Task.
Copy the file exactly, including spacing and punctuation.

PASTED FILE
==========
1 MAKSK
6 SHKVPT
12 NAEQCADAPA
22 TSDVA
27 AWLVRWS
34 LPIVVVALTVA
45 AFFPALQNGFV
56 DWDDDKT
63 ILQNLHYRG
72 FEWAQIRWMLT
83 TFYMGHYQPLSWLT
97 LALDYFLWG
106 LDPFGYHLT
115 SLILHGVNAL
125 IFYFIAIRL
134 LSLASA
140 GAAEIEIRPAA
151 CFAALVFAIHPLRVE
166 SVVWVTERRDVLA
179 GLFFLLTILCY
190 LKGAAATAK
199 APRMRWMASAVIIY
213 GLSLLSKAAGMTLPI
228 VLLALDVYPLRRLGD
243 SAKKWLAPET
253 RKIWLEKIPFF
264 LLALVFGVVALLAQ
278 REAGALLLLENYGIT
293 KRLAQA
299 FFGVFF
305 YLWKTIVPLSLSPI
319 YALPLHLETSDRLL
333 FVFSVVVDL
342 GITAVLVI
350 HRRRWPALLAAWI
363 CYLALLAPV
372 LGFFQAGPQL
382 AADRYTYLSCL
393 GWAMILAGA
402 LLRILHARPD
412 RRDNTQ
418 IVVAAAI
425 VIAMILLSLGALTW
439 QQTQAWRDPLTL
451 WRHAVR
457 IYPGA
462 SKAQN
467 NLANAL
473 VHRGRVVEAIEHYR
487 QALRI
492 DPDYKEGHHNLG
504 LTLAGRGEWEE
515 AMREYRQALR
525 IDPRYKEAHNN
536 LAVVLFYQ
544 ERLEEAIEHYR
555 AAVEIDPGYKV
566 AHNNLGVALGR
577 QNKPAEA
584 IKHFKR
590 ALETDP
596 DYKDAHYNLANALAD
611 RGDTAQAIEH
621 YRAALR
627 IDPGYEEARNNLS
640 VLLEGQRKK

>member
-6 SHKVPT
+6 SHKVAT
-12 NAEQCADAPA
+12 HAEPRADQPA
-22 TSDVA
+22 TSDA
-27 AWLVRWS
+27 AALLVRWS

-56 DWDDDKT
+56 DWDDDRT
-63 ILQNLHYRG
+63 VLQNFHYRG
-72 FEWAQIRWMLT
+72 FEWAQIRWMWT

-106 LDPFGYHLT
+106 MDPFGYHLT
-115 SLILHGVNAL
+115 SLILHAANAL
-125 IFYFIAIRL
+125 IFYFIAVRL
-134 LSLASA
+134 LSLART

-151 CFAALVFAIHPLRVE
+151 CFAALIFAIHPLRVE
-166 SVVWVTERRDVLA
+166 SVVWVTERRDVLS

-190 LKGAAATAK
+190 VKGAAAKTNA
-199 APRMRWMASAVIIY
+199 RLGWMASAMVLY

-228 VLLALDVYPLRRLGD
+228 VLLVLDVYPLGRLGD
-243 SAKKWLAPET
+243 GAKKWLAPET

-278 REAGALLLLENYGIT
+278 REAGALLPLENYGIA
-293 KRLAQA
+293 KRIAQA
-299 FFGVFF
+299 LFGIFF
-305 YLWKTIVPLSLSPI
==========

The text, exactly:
1 MAKSK
6 SHKVPT
12 NAEQCADAPA
22 TSDVA
27 AWLVRWS
34 LPIVVVALTVA
45 AFFPALQNGFV
56 DWDDDKT
63 ILQNLHYRG
72 FEWAQIRWMLT
83 TFYMGHYQPLSWLT
97 LALDYFLWG
106 LDPFGYHLT
115 SLILHGVNAL
125 IFYFIAIRL
134 LSLASA
140 GAAEIEIRPAA
151 CFAALVFAIHPLRVE
166 SVVWVTERRDVLA
179 GLFFLLTILCY
190 LKGAAATAK
199 APRMRWMASAVIIY
213 GLSLLSKAAGMTLPI
228 VLLALDVYPLRRLGD
243 SAKKWLAPET
253 RKIWLEKIPFF
264 LLALVFGVVALLAQ
278 REAGALLLLENYGIT
293 KRLAQA
299 FFGVFF
305 YLWKTIVPLSLSPI
319 YALPLHLETSDRLL
333 FVFSVVVDL
342 GITAVLVI
350 HRRRWPALLAAWI
363 CYLALLAPV
372 LGFFQAGPQL
382 AADRYTYLSCL
393 GWAMILAGA
402 LLRILHARPD
412 RRDNTQ
418 IVVAAAI
425 VIAMILLSLGALTW
439 QQTQAWRDPLTL
451 WRHAVR
457 IYPGA
462 SKAQN
467 NLANAL
473 VHRGRVVEAIEHYR
487 QALRI
492 DPDYKEGHHNLG
504 LTLAGRGEWEE
515 AMREYRQALR
525 IDPRYKEAHNN
536 LAVVLFYQ
544 ERLEEAIEHYR
555 AAVEIDPGYKV
566 AHNNLGVALGR
577 QNKPAEA
584 IKHFKR
590 ALETDP
596 DYKDAHYNLANALAD
611 RGDTAQAIEH
621 YRAALR
627 IDPGYEEARNNLS
640 VLLEGQRKK

>member
-6 SHKVPT
+6 SHKVAT
-12 NAEQCADAPA
+12 HAEPRADQPA
-22 TSDVA
+22 TSDA
-27 AWLVRWS
+27 AALLVRWS

-56 DWDDDKT
+56 DWDDDRT
-63 ILQNLHYRG
+63 VLQNFHYRG
-72 FEWAQIRWMLT
+72 FEWAQIRWMWT

-106 LDPFGYHLT
+106 MDPFGYHLT
-115 SLILHGVNAL
+115 SLILHAANAL
-125 IFYFIAIRL
+125 IFYFIAVRL
-134 LSLASA
+134 LSLART

-151 CFAALVFAIHPLRVE
+151 CFAALIFAIHPLRVE
-166 SVVWVTERRDVLA
+166 SVVWVTERRDVLS

-190 LKGAAATAK
+190 VKGAAAKTNA
-199 APRMRWMASAVIIY
+199 RLGWMASAMVLY

-228 VLLALDVYPLRRLGD
+228 VLLVLDVYPLGRLGD
-243 SAKKWLAPET
+243 GAKKWLAPET

-278 REAGALLLLENYGIT
+278 REAGALLPLENYGIA
-293 KRLAQA
+293 KRIAQA
-299 FFGVFF
+299 LFGIFF
-305 YLWKTIVPLSLSPI